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This article has been peer reviewed. It is the author’s final published version in IOP Conference Series: Materials Science and Engineering

Volume 254, Issue 4, November 2017, Article number 042023

The published version is available at DOI: 10.1088/1757-899X/254/4/042023. Copyright © IOP Publishing Ltd.


Lightweighting is essential for the reduction of energy consumption in transportation. The most common approach is through the application of high specific strength and stiffness materials, such as composites and high performance aluminum alloys. One of the challenges associated with the use of advanced materials is the high cost. This paper explores the opportunities of using hybrid composites (glass and carbon, for example) with selective fiber placement to optimize the weight subject to price constraints for given components.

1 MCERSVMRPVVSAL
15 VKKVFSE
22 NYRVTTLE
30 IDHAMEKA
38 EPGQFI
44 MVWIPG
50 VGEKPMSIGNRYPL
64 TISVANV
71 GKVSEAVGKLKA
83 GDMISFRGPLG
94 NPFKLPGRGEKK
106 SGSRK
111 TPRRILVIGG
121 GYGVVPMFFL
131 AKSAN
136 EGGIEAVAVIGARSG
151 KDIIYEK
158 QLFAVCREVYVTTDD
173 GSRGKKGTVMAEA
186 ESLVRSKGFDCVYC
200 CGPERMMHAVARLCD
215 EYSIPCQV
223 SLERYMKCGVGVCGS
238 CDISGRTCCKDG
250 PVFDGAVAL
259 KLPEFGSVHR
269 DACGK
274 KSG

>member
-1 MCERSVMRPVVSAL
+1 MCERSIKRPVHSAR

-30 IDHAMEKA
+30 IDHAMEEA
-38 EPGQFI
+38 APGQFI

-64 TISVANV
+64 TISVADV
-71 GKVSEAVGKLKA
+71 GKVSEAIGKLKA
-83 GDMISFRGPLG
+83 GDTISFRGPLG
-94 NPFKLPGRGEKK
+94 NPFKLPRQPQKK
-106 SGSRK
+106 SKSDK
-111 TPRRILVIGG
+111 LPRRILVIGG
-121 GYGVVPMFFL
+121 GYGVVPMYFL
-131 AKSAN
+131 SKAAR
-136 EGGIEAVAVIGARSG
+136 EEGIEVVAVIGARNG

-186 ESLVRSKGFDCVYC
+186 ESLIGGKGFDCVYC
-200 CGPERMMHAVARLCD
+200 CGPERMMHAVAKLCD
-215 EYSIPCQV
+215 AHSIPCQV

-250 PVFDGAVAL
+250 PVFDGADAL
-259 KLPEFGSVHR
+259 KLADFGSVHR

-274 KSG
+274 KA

Considering the example of a hat-section for hood reinforcement, different material configurations were modeled and developed. The required thickness of the hat section to meet the same bending stiffness as an all carbon composite beam was calculated. It was shown that selective placement of fiber around the highest moments results in a weight savings of around 14% compared to a uniformly blended hybrid with the same total material configuration. From this it is possible to estimate the materials cost of the configurations as well as the weight of the component. To determine which is best it is necessary to find an exchange constant that converts weight into cost – the penalty of carrying the extra weight. The value of this exchange constant will depend on the particular application.

Creative Commons License

Creative Commons License
This work is licensed under a Creative Commons Attribution 3.0 License.